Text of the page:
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Johnny Clarke - JPop.com
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Johnny Clarke

Johnny Clarke

Johnny Clarke


During the middle of the 1970s Johnny Clarke stood at a Crossroads of Jamaican music, and was the point about which Reggae music turned during the "Golden Era" of '70s Roots Reggae. Briefly there was no more popular act than he in Jamaica, and this in a country where popularity is exceptionally hard won. He was nominated best vocalist five times in his own country, an indication of the love Jamaicans have for his voice and music. There are many reasons as to why he commands the respect of his countrymen Read more on Last.fm
During the middle of the 1970s Johnny Clarke stood at a Crossroads of Jamaican music, and was the point about which Reggae music turned during the "Golden Era" of '70s Roots Reggae. Briefly there was no more popular act than he in Jamaica, and this in a country where popularity is exceptionally hard won. He was nominated best vocalist five times in his own country, an indication of the love Jamaicans have for his voice and music. There are many reasons as to why he commands the respect of his countrymen, one is his ability to perform both roots Reggae material and love songs with equal ability and conviction. This dual persona, both as roots 'preacher' and love 'crooner', was one which out of financial necessity many other performers were required to adopt.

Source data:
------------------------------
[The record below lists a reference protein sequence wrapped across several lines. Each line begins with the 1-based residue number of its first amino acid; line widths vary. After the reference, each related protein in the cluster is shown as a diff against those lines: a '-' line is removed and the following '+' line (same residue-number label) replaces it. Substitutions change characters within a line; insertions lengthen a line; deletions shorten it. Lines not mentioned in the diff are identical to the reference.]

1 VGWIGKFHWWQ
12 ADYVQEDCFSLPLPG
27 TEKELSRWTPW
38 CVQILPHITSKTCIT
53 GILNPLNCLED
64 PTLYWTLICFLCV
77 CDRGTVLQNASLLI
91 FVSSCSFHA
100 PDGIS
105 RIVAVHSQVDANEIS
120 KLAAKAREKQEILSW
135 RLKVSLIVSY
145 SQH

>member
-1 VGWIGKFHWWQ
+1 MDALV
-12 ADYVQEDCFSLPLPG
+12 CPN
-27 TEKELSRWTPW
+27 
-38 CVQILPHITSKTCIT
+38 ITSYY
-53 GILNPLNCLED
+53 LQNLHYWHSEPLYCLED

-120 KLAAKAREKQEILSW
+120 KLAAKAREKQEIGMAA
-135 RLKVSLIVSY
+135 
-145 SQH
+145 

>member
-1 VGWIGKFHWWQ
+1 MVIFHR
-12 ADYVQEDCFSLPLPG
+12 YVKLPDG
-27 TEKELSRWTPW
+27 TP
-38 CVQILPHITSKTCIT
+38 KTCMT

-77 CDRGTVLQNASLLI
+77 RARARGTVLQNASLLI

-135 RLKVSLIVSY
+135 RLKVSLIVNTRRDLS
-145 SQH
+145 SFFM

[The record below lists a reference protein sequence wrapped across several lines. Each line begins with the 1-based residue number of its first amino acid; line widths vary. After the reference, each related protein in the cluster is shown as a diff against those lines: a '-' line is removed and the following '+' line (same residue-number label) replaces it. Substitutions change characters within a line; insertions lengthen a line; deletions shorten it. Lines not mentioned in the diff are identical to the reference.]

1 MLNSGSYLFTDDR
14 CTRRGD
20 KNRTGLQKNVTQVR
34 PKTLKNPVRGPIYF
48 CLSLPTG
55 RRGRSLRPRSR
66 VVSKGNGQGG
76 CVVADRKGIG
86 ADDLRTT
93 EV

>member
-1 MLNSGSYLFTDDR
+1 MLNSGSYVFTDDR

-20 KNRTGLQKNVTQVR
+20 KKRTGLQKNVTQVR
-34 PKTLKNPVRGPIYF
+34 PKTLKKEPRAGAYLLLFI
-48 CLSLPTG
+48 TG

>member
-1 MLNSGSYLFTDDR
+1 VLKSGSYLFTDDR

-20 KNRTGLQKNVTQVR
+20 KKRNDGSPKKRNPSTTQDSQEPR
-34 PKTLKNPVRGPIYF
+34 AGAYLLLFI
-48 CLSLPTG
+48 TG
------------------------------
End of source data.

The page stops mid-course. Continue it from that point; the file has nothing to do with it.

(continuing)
Dennis Brown, then Johnny's biggest rival, is a fine example in this regard. Masterful dub remixes of Johnny Clarke's songs by KING TUBBY contribute no end to the beauty of any mid '70s single release by Clarke. Listen to 'Move Out Of Babylon Rastaman' or the later 'Cold I Up' and to the accompanying b-side dub versions, and you will realize why Johnny Clarke encapsulates so well, '70s Roots Reggae. Few other artists have ever achieved such domination, let alone with the consummate ease and style that Johnny Clarke, the 'studio idler' did. If you are looking to understand and absorb the world of Reggae, in particular the 'Golden Era' of the mid '70s, Clarke's music is an ideal vehicle within which to do so. When Bob Marley was turning himself into the first International Jamaican superstar, Big Youth, Inner Circle and Johnny Clarke ruled the roost back home.

They were the acts popular with Jamaicans, in Jamaica. While he failed to maintain the success of the '70s, Clarke went on to become one of the highlights of the dancehall era, re-establishing his reputation as he did so. His style had always been well suited to this new genre, one that coincided with the beginning of the new decade. He has continued to remain true to his own roots, singing largely of 'cultural' matters and retaining his Rastafarian faith. Touring to this day, he spends much of his time in the U.K., and long may we benefit from his beautiful voice.

Read more on Last.fm. User-contributed text is available under the Creative Commons By-SA License; additional terms may apply..
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